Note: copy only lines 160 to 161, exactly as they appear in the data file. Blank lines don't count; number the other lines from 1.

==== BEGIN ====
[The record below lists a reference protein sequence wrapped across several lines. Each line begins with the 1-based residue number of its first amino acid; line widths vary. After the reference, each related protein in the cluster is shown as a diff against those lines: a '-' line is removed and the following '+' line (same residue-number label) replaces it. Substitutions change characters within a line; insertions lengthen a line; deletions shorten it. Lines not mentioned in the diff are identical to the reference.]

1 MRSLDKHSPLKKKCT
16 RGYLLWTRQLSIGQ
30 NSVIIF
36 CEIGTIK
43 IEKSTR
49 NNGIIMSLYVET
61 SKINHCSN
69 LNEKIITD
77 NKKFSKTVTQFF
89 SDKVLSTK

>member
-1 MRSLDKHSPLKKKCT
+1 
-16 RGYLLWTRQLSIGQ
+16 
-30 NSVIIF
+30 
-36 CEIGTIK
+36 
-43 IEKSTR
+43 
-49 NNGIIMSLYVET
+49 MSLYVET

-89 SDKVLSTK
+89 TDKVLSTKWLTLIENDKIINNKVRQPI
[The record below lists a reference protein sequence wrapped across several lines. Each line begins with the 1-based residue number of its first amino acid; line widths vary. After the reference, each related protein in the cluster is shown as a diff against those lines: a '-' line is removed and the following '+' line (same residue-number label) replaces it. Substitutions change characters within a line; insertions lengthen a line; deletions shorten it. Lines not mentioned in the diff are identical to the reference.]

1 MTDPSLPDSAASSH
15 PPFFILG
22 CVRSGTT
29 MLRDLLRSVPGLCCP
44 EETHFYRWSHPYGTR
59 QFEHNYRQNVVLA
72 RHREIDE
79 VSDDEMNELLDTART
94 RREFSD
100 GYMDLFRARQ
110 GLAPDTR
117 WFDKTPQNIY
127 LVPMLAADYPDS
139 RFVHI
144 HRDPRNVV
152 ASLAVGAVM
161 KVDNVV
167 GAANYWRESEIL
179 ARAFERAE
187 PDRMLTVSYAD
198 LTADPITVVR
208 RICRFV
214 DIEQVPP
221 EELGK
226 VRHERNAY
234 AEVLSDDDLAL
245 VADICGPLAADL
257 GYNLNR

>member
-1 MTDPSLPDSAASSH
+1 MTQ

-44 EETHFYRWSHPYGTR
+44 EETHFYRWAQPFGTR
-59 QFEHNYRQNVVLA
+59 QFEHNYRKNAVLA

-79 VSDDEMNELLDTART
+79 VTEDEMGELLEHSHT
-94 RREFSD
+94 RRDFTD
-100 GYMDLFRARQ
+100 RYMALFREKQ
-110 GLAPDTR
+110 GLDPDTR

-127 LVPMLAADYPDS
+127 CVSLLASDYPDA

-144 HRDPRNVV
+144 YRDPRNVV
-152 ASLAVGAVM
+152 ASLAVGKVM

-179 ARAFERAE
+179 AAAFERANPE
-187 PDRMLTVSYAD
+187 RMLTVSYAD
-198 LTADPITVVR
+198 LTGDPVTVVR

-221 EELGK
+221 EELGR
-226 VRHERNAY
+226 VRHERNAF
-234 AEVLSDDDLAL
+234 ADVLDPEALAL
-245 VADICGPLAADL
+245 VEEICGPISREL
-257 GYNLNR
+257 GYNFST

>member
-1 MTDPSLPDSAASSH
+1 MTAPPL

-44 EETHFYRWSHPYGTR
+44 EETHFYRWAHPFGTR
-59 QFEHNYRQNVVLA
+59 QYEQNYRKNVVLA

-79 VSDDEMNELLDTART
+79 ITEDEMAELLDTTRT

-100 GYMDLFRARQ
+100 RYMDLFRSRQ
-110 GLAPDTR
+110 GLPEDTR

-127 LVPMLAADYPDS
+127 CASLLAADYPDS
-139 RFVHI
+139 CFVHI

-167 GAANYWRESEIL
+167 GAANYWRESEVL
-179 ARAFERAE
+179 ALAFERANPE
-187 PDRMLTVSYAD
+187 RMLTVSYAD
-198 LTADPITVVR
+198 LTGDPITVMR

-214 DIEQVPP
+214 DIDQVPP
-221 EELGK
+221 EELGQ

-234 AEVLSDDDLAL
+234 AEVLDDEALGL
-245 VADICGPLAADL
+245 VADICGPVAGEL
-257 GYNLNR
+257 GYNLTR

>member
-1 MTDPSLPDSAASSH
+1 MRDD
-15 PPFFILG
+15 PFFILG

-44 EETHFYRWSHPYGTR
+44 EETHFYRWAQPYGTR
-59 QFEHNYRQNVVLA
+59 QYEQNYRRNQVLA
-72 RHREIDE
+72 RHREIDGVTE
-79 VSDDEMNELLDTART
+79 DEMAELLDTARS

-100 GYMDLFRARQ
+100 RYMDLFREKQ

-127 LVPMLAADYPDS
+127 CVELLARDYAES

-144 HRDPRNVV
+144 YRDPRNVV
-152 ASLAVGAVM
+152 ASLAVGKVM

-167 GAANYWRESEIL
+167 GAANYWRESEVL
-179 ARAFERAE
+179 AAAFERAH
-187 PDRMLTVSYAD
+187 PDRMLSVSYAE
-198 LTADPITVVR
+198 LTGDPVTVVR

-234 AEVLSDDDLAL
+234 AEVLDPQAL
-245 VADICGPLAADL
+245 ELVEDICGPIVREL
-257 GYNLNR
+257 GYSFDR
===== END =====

+245 ELVEDICGPIVREL
-257 GYNLNR